Ford Death Watch 42: Culture Eats Strategy for Lunch

ford death watch 42 culture eats strategy for lunch

Automotive News recently published an interview with Ford's group vice president of human resources. Joe Laymon mentioned the names of six brass hats Ford considers potential successors to their current CEO Alan Mulally. As Mr. Mulally has only been in office for just 18 months, anticipates a long stay and hasn’t seen his 63 birthday, the timing was, at the least, odd. More importantly, Laymon effectively turned a succession plan into a very public episode of Survivor Dearborn.

Taken on its own, the mess should disappear before the end of the news cycle. Taken as a glimpse into Dearborn’s corporate culture, it becomes a clarifying tale. Laymon shows us the primacy of internal politics and the resulting backseat relegation of everything else, including-– I don’t know-– building decent cars and trucks.

Backstabbing, career sabotage and secret alliances are all part of internal power struggles. They almost never profit a company as a whole. Good ideas get axed because they came from form the “wrong” exec. Good people get axed because they hook-up with the wrong team.

Sadly, this isn’t baseless or general speculation. A quick look at Ford’s Shakespearian history sets the stage. Henry the Second fought Harry Bennett, then Lee Iacocca. Bill Ford struggled with Jac Nasser. And those are just the big public fights. Every day, smaller, darker battles wage. Just this week we’ve seen the Glass House Gang pull the rear wheel-drive (RWD) rug from under Ford of Australia’s proverbial feet, as Dearborn declared that America will handle the new global RWD platform.

In short, the Ford culture has been poisonously political since its inception. If current CEO Alan Mulally could do one thing to turn around the Blue Oval, eliminating these Machiavellian machinations would be it. Laymon’s announcement of a battle for succession both reveals the fact that nothing has changed, and amplifies the inherent discord.

Then there’s a Board of Directors, currently stocked with two members of the Ford family. The board alone has the power to pick Ford’s CEO. The CEO title itself derives from the position’s job number one: executing the directives of the board. Sure, the board takes recommendations from staff and company officers. But they are in charge. Ostensibly.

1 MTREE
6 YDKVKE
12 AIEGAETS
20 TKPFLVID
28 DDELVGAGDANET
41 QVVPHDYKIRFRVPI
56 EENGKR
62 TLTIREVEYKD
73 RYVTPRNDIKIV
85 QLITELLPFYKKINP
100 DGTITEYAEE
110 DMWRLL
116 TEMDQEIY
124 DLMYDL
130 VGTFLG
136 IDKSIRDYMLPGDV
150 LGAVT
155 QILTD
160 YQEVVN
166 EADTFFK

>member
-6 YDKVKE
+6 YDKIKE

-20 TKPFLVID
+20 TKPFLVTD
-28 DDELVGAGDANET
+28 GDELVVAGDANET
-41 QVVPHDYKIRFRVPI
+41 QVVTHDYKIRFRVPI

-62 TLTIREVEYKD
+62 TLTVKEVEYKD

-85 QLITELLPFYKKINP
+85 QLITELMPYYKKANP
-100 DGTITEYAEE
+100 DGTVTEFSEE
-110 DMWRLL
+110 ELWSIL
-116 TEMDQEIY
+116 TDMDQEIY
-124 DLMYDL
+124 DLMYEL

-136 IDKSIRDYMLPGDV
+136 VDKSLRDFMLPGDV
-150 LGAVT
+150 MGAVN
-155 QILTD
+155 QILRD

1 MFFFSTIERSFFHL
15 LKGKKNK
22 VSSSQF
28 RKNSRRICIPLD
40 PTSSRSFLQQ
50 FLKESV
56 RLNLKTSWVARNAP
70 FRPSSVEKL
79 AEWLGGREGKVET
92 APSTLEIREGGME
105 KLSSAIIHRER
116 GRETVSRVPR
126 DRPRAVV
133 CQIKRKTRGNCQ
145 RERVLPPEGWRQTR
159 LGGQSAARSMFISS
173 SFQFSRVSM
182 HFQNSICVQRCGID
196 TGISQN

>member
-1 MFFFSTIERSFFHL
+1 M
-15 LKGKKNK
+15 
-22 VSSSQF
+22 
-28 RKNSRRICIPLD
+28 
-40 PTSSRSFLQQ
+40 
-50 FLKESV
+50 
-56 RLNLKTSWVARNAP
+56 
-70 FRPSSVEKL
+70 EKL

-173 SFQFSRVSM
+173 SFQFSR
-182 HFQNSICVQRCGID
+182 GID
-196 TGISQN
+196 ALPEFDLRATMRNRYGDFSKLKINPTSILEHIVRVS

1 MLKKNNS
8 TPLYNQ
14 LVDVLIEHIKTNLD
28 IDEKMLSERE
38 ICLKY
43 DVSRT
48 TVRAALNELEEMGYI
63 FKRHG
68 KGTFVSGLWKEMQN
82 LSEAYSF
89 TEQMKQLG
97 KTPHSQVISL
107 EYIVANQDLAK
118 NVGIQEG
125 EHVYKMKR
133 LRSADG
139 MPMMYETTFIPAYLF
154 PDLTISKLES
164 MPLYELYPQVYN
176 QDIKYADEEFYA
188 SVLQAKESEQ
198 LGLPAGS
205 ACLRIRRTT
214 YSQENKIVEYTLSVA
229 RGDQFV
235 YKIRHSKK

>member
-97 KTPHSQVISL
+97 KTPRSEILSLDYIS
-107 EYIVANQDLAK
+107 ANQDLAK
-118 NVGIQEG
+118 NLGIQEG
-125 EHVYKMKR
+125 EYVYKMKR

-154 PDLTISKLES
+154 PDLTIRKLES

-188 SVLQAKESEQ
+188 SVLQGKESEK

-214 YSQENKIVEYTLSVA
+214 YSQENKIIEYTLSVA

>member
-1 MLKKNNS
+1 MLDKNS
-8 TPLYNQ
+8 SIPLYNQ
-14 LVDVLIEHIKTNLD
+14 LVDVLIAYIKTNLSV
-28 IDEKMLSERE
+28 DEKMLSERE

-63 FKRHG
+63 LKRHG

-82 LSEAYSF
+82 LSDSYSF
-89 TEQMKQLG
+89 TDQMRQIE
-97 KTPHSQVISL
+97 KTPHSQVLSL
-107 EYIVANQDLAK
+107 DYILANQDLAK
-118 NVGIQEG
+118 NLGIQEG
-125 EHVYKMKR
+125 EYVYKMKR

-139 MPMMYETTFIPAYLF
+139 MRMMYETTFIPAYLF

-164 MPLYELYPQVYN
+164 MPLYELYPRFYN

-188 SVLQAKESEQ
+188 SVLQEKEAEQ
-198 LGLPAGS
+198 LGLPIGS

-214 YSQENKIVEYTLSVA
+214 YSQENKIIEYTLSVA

For Laymon to publicize the list of CEO succession long before Ford’s CEO is slated to leave tells us that Ford’s board is a bunch of bystanders– at least when it comes to their most important responsibility.

Jabbering away in public about who’s next takes the attention from who’s now. The ‘now’ at Ford, is a pretty important time. Market share and money are fleeing the company like the Jews from Egypt. Mulally was brought on board from Boeing at enormous expense to perform miracles. He’s pointed the way forward and issued some commandments. Now is the time for everyone to line up behind him and get through the desert. It’s NOT the time to wonder who gets the staff when he’s gone.

Not that it’s wrong to have a line of succession. A responsible company has plans for both the untoward-– in case a CEO pegs it-– and the long term. The learning curve at a company like Ford is steep and treacherous. You need executives who can move into place and keep things moving.

What IS wrong: waving everything around in public. Most of corporate American would do well to be more transparent. But this is one of those rare instances when the Glass House Gang should have kept the curtains closed. Most of the world expects Detroit execs to be clawing and conniving, but no one wants to see it. People want to see hard work, rallying ‘round the chief and honest effort.

People don’t always care what kind of company creates their cars. Porsche made Nazi war machines. BMW used slave labor. GM has closed plants across the country, off-shoring the work. But if there’s one thing Americans love it’s a come-from-behind Cinderella story. A Ford that pulled together and turned itself around would have something more valuable than steel and glass to sell.